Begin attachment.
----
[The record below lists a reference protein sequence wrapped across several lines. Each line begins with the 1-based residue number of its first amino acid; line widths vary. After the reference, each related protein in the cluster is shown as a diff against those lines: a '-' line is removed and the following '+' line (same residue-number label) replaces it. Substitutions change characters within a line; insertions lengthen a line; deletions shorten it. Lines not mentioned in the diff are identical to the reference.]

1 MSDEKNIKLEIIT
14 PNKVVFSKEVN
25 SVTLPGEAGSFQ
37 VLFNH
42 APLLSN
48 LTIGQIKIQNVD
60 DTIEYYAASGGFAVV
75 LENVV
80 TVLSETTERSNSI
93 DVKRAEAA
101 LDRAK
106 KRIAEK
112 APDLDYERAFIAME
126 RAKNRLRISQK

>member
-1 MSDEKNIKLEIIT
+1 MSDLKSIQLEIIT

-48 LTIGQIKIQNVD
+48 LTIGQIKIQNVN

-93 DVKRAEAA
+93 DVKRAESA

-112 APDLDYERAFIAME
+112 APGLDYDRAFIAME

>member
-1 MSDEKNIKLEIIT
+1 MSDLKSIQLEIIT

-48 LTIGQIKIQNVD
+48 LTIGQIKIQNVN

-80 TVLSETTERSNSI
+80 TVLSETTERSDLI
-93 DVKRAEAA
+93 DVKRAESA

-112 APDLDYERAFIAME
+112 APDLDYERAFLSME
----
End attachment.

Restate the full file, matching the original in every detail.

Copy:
[The record below lists a reference protein sequence wrapped across several lines. Each line begins with the 1-based residue number of its first amino acid; line widths vary. After the reference, each related protein in the cluster is shown as a diff against those lines: a '-' line is removed and the following '+' line (same residue-number label) replaces it. Substitutions change characters within a line; insertions lengthen a line; deletions shorten it. Lines not mentioned in the diff are identical to the reference.]

1 MSDEKNIKLEIIT
14 PNKVVFSKEVN
25 SVTLPGEAGSFQ
37 VLFNH
42 APLLSN
48 LTIGQIKIQNVD
60 DTIEYYAASGGFAVV
75 LENVV
80 TVLSETTERSNSI
93 DVKRAEAA
101 LDRAK
106 KRIAEK
112 APDLDYERAFIAME
126 RAKNRLRISQK

>member
-1 MSDEKNIKLEIIT
+1 MSDLKSIQLEIIT

-48 LTIGQIKIQNVD
+48 LTIGQIKIQNVN

-93 DVKRAEAA
+93 DVKRAESA

-112 APDLDYERAFIAME
+112 APGLDYDRAFIAME

>member
-1 MSDEKNIKLEIIT
+1 MSDLKSIQLEIIT

-48 LTIGQIKIQNVD
+48 LTIGQIKIQNVN

-80 TVLSETTERSNSI
+80 TVLSETTERSDLI
-93 DVKRAEAA
+93 DVKRAESA

-112 APDLDYERAFIAME
+112 APDLDYERAFLSME